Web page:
Dr. O'Donoghue: We need to work out the protocols to identify and manage people [with polycystic kidney disease]. In the United Kingdom, we haven't identified everyone with polycystic kidney disease as early as we might in part for the legitimate reason that disease labeling may have an impact on occupational chances, health and life insurance policies, mortgages, and so on. What gain other than blood pressure control would be achieved, we wonder? We have also been reluctant to say this is a condition that we should have cascade screening for. But every year in every single kidney unit in the United Kingdom, we have at least 1 and probably up to 5 people who arrive with advanced chronic kidney disease who have a known family history of polycystic kidney disease. We are missing the opportunities to intervene, and perhaps this [study] will be a stimulus for us to say, "Well, hey, we have specific treatments." Ethically, we have to have the dialogue with people about what those treatments might mean, even though we have lots of uncertainty. We'll soon have the mTOR [mammalian target of rapamycin] inhibitor trials coming through, but with all that said, we have a treatment. Yes, [tolvaptan] does have an effect on your volume of urine, but its side-effect profile is reasonably tolerable. It is far different from the side-effect profile we might expect with treatment of membranous nephropathy.

Dr. Szczech: When you said this is a new era, I don't think you could have been more correct, definitely in the United Kingdom but even more so in the United States with Obamacare. We still have a lot of discussion and controversy about Obamacare, but it is the law now. Not being penalized for having a preexisting condition in healthcare, in combination with the fact that now we have a disease-specific therapy for people with polycystic kidney disease [is a big improvement]. The only thing that we now have to tackle is the life insurance issue. This changes all of those conversations we have been having over the last 10 to 15 years with patients who have polycystic kidney disease. You could screen your children, but why don't we just watch their blood pressures and do all of the nonspecific things that we would do, operating under the assumption that they also have it but not label them with it? In the new era of the Obamacare law, and with the emergence of a disease-specific therapy, I think here in the United States, we will have to rethink our approach to our concerns about diagnosing early disease.

Dr. O'Donoghue: That is a very interesting perspective. From the UK perspective, people are not disadvantaged, from a healthcare perspective, knowing they had polycystic kidney disease, in terms of access to therapy. However, they may be disadvantaged if they carry psychological burden with that.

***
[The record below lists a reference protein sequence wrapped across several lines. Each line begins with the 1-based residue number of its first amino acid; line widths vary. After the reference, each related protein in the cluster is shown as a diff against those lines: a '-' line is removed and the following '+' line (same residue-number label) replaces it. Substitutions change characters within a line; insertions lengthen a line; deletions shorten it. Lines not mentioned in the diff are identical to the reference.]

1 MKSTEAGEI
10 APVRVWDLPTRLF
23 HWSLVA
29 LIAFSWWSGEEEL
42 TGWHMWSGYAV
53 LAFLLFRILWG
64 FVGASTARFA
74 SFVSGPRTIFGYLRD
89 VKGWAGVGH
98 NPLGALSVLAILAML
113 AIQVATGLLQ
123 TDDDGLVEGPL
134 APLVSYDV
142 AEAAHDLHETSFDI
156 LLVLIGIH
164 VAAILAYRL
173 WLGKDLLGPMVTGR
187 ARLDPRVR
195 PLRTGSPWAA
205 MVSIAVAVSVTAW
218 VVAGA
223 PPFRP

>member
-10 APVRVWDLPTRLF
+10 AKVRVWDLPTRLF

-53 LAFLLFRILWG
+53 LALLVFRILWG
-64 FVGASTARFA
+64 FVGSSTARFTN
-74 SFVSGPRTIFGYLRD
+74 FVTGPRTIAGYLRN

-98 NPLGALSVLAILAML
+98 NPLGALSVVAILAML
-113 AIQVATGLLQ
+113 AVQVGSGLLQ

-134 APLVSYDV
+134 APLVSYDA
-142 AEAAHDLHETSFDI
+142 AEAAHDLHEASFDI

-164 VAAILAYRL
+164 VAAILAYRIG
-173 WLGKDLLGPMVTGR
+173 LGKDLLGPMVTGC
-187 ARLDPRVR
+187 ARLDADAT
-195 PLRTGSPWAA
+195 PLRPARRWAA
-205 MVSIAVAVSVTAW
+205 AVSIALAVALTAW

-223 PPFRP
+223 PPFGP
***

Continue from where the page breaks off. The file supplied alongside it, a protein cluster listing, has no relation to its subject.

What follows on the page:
Dr. Szczech: Sure.

Dr. O'Donoghue: As an aside, we hear a lot of "noise" in the system about labeling of CKD (chronic kidney disease) and all the negative effects of that in the general population, which has not been substantiated by evidence one way or the other. People have not done the studies. My prejudice in the general CKD population is that most individuals already have other disease labels, and [having a CKD "label"] is not going from a state of health to a state of unhealth. But clearly, with polycystic kidney disease, although it is not going from a state of health to a state of unhealth, it has far more implications, and I think we need to explore the characteristics of the patients who benefit and those who do not but might come to some harm from the label even though we have treatments. This issue is not going to be a one-size-fits-all. It is a fabulous era to be entering, to think we can settle the studies to answer the questions, so that in 5-10 years' time we will know so much more about the population. The end in sight is really slowing disease progression down so much that people will live a full life and die with systemic kidney disease but not with a decade or more on renal replacement therapy. It is a testament to all the hard work and effort of the TEMPO researchers and the polycystic kidney disease community. The third sector of the charitable community in the United Kingdom has been a real force for pushing government into supporting research and convening research meetings and asking very, very taxing questions about how we will tackle this very, very important disease area.

Dr. Szczech: In your honor, my English friend, I raise my cup of tea to dying with cysts in your kidney but not having to live with a graft in your arm.

For Donal O'Donoghue, I am Lynda Szczech, and I want to thank everyone so much for joining us again on this Skype chat. We have reviewed the recent TEMPO study of tolvaptan in patients with polycystic kidney disease and are both absolutely thrilled at both the clinical as well as the potential policy implications of this very well done study. Thanks again for joining us.